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Sentencing highlights need to take care with chemicals

February 8, 2019

A company director has been sentenced to 10 months in prison for the online sale of products containing prohibited substances highlighting the need for organisations to take their obligations around chemicals seriously.

Warwick Crown Court heard that a complaint was raised in August 2014 that Abel (UK) Ltd was selling a plant protection product containing Sodium Chlorate, a prohibited substance.

An investigation by the Health and Safety Executive (HSE) also found the company was selling paint stripper containing dichloromethane (DCM), which is restricted under Registration, Evaluation, Authorisation and restriction of Chemicals (REACH).

“Companies should be aware that HSE will take robust action against those who unnecessarily put the lives of workers and the public at risk, and against those who endanger the environment, through the inappropriate supply and use of chemicals.” (HSE inspector Sarah Dutton)

The company also failed to check at the point of sale the paint stripper containing DCM was either being sold for use in industrial installations or, after October 2016, to appropriately certificated professionals, which is a condition of sale.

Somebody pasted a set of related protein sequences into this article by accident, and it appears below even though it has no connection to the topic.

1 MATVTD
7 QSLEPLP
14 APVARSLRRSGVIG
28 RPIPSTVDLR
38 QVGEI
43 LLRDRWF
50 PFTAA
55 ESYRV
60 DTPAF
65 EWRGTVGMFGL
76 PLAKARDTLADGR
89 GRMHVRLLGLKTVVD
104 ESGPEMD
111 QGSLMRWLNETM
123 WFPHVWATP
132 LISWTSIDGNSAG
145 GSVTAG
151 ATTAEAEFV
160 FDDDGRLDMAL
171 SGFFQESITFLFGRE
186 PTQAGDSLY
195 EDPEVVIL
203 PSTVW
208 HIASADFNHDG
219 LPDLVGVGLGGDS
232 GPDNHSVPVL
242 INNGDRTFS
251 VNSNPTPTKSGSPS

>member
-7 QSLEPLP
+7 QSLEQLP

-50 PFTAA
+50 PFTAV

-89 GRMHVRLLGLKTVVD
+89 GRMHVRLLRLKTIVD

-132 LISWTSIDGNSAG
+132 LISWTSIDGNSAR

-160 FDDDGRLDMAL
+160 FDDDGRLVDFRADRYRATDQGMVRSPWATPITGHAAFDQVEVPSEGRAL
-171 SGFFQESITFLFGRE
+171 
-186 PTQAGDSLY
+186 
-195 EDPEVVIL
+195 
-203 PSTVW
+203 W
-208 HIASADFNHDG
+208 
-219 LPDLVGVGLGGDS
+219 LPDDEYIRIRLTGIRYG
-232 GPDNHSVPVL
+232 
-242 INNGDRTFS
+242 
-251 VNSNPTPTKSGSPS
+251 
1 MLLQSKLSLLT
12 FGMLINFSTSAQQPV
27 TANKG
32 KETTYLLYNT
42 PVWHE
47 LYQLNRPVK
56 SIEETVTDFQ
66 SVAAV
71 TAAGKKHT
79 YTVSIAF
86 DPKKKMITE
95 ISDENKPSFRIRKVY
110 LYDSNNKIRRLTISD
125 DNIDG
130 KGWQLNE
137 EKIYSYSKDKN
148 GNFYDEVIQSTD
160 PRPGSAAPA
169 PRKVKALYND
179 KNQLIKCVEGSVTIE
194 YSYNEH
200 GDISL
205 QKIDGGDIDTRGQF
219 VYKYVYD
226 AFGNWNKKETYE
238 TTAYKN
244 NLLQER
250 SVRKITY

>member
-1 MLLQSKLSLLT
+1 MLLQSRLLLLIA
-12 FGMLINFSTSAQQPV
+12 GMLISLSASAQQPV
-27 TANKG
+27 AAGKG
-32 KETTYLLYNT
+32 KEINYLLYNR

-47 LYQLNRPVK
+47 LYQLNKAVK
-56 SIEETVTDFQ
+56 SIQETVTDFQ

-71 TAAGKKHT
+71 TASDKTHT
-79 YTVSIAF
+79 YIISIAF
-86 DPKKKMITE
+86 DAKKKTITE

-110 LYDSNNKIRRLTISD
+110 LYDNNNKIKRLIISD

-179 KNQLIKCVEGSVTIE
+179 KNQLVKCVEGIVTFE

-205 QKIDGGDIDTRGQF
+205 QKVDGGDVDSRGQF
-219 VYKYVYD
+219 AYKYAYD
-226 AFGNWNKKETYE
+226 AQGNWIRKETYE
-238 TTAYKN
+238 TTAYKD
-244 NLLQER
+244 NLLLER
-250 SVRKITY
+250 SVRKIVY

HSE worked with online platforms to have the advertisements for these products taken down and served enforcement notices to prohibit further supply. However, the enforcement notices were ignored by Abel (UK) ltd.

Abel (UK) Ltd’s director, Nicholas Corbett of Weddington Road, Nuneaton pleaded guilty to breaching Regulations 9 and 18 of The Plant Protection Products Regulations 2011 and Regulation 11(2) of The REACH Enforcement Regulations 2008, and was given a 10-month custodial sentence.

Speaking after the hearing, HSE inspector Sarah Dutton said: “Chemicals are carefully regulated to protect human health and the environment. Sodium Chlorate is not approved for use in weed killers, as a safe level of use was not established for operators. Dichloromethane (DCM) has been restricted in paint strippers due to concerns for human health during its use – it has caused fatalities when not used properly.

“Companies should be aware that HSE will take robust action against those who unnecessarily put the lives of workers and the public at risk, and against those who endanger the environment, through the inappropriate supply and use of chemicals.”

Chemstore UK Managing Director Mike Brodie comments: “While this case focussed on the supply of chemicals it is a reminder to all companies who handle and use chemicals to take their obligations seriously. If in doubt contact an expert such as Chemstore who can help you review your procedures around the handling and storage of chemicals.

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